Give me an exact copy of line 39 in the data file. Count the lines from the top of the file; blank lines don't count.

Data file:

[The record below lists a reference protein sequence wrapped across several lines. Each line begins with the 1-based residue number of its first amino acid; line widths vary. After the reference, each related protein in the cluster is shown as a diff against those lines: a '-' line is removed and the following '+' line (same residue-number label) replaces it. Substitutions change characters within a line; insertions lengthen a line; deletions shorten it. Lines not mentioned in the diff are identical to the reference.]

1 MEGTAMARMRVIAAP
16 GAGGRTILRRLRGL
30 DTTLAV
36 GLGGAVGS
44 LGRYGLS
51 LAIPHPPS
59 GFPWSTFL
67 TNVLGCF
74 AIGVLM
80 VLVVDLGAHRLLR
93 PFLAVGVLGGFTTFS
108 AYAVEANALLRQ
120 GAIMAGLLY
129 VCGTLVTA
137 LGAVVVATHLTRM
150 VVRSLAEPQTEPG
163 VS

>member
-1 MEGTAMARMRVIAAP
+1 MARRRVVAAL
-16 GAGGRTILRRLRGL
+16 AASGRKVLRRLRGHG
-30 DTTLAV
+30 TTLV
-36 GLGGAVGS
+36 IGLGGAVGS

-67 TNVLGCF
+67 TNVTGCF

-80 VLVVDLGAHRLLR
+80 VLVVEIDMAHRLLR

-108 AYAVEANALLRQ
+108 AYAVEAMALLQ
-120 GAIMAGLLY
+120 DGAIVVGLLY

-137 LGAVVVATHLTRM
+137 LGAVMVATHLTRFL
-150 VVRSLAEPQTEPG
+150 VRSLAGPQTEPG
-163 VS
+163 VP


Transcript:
+150 VRSLAGPQTEPG